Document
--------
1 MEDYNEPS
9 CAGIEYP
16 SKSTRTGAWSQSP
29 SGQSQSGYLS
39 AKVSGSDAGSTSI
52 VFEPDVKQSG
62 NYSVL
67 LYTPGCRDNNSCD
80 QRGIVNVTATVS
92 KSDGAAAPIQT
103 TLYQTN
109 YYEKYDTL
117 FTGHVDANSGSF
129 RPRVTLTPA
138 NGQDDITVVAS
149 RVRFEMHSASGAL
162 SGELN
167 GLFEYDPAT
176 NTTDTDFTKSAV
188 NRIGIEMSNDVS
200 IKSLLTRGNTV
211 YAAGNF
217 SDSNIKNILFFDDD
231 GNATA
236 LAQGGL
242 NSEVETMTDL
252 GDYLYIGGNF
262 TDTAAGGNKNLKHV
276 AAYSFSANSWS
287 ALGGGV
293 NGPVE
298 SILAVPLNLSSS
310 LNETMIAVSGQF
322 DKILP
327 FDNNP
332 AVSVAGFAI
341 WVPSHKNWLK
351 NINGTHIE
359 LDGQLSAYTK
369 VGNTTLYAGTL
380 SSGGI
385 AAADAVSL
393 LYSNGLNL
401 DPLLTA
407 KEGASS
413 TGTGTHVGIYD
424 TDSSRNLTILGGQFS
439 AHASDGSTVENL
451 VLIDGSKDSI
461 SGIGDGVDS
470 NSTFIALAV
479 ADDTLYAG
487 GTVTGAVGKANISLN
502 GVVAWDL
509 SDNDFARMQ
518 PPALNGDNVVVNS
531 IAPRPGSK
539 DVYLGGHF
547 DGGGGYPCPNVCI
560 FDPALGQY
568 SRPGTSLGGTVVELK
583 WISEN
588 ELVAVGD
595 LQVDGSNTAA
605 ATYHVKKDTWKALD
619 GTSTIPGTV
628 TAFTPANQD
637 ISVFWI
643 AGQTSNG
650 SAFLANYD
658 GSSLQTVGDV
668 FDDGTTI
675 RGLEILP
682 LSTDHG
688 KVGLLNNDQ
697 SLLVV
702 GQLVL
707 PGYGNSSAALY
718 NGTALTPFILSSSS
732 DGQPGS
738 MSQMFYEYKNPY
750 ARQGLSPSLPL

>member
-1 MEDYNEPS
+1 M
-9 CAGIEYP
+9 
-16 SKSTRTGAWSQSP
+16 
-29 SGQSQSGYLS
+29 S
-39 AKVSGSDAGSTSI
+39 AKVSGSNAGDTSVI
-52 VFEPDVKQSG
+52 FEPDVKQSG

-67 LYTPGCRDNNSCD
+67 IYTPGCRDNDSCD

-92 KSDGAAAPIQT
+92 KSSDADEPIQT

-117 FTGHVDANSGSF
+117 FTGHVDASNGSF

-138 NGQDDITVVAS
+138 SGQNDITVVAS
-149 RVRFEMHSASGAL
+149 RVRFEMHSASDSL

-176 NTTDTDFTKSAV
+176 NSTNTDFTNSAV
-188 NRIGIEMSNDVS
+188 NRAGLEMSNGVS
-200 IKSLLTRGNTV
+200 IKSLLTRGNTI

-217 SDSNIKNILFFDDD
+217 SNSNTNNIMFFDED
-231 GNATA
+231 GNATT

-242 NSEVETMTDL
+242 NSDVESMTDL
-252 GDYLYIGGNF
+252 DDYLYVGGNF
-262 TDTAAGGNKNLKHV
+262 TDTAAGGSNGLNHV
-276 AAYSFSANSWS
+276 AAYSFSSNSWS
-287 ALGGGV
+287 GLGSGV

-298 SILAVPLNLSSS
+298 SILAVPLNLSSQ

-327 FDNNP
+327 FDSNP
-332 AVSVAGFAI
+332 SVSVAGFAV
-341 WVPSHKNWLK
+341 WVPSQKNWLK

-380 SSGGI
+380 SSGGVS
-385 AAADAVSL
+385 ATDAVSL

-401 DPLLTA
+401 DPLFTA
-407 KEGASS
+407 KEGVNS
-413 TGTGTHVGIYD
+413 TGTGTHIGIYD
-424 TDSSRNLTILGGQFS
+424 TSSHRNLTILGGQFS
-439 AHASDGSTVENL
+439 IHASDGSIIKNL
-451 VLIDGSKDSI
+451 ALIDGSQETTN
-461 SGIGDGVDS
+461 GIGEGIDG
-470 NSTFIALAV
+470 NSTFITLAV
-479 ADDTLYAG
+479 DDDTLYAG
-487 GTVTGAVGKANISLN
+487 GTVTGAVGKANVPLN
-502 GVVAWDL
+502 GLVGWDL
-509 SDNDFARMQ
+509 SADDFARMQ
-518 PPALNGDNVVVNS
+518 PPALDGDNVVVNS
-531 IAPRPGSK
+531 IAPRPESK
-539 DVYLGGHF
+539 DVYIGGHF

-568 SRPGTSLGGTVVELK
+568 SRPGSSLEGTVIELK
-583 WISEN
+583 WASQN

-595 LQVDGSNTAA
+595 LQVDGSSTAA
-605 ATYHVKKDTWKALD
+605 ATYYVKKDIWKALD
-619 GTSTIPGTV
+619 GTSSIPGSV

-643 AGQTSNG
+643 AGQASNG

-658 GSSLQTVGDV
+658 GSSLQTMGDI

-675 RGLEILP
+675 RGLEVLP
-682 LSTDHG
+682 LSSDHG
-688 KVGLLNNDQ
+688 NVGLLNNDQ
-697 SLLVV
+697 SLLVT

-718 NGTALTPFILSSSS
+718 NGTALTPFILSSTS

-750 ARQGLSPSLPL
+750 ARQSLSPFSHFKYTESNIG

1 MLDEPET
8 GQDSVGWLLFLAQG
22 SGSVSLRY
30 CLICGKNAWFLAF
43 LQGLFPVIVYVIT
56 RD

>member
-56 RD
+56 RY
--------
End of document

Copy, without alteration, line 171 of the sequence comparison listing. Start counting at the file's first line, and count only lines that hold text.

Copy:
+583 WASQN